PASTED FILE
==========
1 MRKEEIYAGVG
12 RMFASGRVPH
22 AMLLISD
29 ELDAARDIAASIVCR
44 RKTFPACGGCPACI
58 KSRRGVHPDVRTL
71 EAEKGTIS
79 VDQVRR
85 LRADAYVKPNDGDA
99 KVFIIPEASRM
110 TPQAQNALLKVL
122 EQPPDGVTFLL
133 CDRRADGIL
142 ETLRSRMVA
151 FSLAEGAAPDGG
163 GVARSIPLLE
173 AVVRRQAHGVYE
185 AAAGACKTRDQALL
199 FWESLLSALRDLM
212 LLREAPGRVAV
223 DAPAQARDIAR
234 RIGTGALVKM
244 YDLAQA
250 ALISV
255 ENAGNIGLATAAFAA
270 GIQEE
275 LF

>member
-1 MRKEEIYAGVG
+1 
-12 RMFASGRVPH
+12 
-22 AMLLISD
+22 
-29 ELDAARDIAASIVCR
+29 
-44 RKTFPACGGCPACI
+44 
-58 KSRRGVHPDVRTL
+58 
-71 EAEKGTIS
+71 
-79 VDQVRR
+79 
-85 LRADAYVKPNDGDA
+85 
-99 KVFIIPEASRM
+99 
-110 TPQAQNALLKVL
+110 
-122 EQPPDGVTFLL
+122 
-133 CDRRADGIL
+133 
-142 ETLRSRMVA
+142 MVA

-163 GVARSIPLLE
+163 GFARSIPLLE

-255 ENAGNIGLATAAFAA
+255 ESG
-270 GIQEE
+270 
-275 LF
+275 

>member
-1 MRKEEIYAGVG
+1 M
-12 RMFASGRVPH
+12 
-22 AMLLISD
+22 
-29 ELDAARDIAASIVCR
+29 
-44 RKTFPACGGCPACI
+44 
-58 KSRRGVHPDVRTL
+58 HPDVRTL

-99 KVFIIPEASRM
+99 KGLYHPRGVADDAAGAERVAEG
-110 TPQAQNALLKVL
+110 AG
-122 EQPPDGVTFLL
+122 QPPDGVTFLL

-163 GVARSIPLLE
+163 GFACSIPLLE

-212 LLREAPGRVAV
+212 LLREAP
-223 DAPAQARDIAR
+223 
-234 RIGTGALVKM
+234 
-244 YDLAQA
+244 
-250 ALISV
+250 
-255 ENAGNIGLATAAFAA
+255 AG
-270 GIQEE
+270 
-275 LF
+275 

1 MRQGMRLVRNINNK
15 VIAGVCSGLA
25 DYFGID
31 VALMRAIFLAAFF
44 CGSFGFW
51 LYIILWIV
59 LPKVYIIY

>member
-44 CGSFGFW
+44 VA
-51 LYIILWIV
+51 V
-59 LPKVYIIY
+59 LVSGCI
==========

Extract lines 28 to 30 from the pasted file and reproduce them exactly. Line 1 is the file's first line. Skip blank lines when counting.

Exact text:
>member
-1 MRKEEIYAGVG
+1 